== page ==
Thermodynamics is the study of the energy in a chemical system, and in order to understand this better a number of definitions have to be cleared up first.
Standard temperature and pressure: The conditions used for the reaction. This has to be 1 atm and 25 0C
Enthalpy: The energy released or absorbed during the reaction
Entropy: The change in disorder in a system. Entropy change is positive when a liquid change from a solid to a liquid, or a liquid to a gas because more disorder is obtained. It is therefore negative when a gas condenses to a liquid or a liquid freezes to a solid since less disorder is produced.
Standard enthalpy of combustion: The energy released when 1 mole of compound reacts with air at standard temperature and pressure.
Standard enthalpy of formation: The energy released or absorbed when 1 mole of a compound is formed from its components at standard temperature and pressure.
Standard enthalpy of atomisation: The energy absorbed when 1 mole of gaseous atoms are formed from its original state at standard temperature and pressure.
Standard enthalpy of bond dissociation: The energy required to break 1 mole of bonds at standard room temperature and pressure.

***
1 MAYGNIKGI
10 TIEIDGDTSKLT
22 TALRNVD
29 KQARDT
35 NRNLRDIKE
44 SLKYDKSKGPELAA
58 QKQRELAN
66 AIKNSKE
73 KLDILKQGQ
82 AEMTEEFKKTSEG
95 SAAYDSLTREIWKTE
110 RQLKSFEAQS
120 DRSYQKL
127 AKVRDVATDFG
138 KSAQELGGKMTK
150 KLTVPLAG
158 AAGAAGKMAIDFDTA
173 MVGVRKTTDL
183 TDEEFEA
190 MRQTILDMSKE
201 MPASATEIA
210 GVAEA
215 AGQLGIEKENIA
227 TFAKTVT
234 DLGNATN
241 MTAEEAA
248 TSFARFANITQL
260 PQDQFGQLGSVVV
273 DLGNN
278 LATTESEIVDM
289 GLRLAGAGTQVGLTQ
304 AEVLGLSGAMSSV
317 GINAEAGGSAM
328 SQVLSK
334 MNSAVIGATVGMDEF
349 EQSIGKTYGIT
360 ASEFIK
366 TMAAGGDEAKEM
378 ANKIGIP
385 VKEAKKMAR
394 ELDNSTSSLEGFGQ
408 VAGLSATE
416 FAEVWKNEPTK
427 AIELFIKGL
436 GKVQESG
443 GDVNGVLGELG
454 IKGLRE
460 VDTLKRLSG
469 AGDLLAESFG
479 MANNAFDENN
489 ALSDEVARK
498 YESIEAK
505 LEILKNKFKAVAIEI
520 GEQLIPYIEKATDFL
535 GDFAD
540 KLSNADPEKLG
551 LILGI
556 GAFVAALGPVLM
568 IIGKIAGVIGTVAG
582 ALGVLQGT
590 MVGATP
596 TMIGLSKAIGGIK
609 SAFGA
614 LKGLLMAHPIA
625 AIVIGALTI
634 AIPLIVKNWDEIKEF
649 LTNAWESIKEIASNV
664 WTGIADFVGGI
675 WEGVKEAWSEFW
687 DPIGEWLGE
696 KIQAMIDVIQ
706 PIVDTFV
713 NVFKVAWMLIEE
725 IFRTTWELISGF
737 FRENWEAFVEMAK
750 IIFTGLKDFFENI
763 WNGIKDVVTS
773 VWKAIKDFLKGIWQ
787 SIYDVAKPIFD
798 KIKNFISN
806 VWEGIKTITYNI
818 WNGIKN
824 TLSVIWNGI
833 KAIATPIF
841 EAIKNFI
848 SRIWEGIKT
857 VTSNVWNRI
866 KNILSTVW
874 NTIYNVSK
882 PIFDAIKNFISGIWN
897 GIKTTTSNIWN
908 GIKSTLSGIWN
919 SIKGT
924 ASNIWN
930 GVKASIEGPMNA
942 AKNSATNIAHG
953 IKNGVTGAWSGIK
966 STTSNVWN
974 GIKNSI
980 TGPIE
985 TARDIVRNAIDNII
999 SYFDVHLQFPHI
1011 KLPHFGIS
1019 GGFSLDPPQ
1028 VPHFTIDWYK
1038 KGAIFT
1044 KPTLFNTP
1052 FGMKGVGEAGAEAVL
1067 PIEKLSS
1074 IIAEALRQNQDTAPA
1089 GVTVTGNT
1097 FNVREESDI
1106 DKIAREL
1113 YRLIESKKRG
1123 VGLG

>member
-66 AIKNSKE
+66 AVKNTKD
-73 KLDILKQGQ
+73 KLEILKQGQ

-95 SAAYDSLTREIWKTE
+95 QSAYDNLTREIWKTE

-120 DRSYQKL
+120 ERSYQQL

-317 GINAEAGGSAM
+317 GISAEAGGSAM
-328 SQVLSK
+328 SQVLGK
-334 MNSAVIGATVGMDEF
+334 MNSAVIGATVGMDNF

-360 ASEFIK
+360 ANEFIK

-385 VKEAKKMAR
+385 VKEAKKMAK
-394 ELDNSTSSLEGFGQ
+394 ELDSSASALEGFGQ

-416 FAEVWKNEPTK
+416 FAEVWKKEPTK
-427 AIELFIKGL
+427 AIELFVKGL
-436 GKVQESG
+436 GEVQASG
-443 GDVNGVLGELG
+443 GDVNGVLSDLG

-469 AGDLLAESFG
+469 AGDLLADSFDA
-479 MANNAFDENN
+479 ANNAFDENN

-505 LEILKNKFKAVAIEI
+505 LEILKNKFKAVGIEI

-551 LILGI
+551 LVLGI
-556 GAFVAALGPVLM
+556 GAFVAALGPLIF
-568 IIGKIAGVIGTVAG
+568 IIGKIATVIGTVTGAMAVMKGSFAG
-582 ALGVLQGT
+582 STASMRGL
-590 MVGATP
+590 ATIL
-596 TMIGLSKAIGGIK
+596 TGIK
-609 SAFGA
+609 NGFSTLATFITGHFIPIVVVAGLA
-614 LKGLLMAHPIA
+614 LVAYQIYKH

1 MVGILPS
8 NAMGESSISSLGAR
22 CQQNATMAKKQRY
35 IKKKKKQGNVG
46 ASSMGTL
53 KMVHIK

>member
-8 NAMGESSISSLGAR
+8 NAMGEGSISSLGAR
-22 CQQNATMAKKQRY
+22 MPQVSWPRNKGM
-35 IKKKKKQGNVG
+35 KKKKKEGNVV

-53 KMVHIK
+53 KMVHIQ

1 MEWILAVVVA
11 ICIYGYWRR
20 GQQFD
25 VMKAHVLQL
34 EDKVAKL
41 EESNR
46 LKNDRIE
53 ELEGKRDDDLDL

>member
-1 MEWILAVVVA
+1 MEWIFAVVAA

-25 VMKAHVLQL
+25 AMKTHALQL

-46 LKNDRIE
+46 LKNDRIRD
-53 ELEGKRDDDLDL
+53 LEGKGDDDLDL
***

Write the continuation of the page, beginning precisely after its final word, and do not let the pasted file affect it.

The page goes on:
Standard enthalpy of ionisation: The energy required for 1 mole of atoms to lose 1 mole of electrons from its outer shell at standard temperature and pressure.
Standard enthalpy of 1st electron affinity: The energy released when 1 mole of atoms gain 1 mole of electrons to form a uni-negative ion at standard temperature and pressure.
Standard enthalpy of 2nd electron affinity: The energy required when 1 mole of uni-negative atoms gain 1 mole of electrons to form a di-negative ion at standard temperature and pressure.
Lattice enthalpy: The energy released when 1 mole of a compound is formed by reacting the ions at gaseous state at standard temperature and pressure.
Hess’s Law states that no matter the route taken for a reaction, the enthalpy change for the reaction will be the same.
Born Haber Cycle
The Born Haber Cycle is a complex Hess’s law which is used to find the lattice enthalpy since this cannot be found experimentally.
Neutralisation of acids and bases
The standard enthalpy of neutralisation is the energy required to produce one mole of water from an acid-base reaction.
Since the enthalpy change involves the preparation of 1 mole of water this should be irrespective of the acids and bases used, and the enthalpy is more or less the same for different acids and bases reactions.
For a weak acid, a weak base reaction the value can go down to 10kJ mol-1 depending on how weak the acid and base are. The weaker they are, the more energy is needed to release H+ and OH- and therefore the less energy will be released
The free energy is one of the most important equations in chemistry since this will define whether a reaction takes place, or not. For a reaction to take place ∆G must be negative.
There are possible cases that need to be analysed for this equation: